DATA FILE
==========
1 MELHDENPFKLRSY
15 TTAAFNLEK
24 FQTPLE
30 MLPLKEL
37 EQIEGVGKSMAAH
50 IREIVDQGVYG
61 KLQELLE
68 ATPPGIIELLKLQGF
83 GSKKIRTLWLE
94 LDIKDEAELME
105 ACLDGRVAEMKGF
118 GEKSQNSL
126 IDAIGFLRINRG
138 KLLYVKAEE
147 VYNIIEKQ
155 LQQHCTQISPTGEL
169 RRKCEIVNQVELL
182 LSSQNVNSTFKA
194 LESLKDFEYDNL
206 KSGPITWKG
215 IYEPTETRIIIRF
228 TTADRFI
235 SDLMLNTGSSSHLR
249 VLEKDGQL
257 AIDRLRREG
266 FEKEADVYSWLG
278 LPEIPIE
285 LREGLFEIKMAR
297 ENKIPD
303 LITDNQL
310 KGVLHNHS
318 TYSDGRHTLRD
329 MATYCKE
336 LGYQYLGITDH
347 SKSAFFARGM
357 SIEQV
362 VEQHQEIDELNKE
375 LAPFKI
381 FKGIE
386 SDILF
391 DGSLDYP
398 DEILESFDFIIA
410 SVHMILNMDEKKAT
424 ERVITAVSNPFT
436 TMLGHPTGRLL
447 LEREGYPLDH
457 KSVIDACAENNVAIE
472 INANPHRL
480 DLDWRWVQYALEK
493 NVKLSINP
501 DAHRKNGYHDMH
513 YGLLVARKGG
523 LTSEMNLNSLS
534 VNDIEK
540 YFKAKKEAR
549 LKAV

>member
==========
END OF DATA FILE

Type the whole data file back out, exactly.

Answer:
1 MELHDENPFKLRSY
15 TTAAFNLEK
24 FQTPLE
30 MLPLKEL
37 EQIEGVGKSMAAH
50 IREIVDQGVYG
61 KLQELLE
68 ATPPGIIELLKLQGF
83 GSKKIRTLWLE
94 LDIKDEAELME
105 ACLDGRVAEMKGF
118 GEKSQNSL
126 IDAIGFLRINRG
138 KLLYVKAEE
147 VYNIIEKQ
155 LQQHCTQISPTGEL
169 RRKCEIVNQVELL
182 LSSQNVNSTFKA
194 LESLKDFEYDNL
206 KSGPITWKG
215 IYEPTETRIIIRF
228 TTADRFI
235 SDLMLNTGSSSHLR
249 VLEKDGQL
257 AIDRLRREG
266 FEKEADVYSWLG
278 LPEIPIE
285 LREGLFEIKMAR
297 ENKIPD
303 LITDNQL
310 KGVLHNHS
318 TYSDGRHTLRD
329 MATYCKE
336 LGYQYLGITDH
347 SKSAFFARGM
357 SIEQV
362 VEQHQEIDELNKE
375 LAPFKI
381 FKGIE
386 SDILF
391 DGSLDYP
398 DEILESFDFIIA
410 SVHMILNMDEKKAT
424 ERVITAVSNPFT
436 TMLGHPTGRLL
447 LEREGYPLDH
457 KSVIDACAENNVAIE
472 INANPHRL
480 DLDWRWVQYALEK
493 NVKLSINP
501 DAHRKNGYHDMH
513 YGLLVARKGG
523 LTSEMNLNSLS
534 VNDIEK
540 YFKAKKEAR
549 LKAV

>member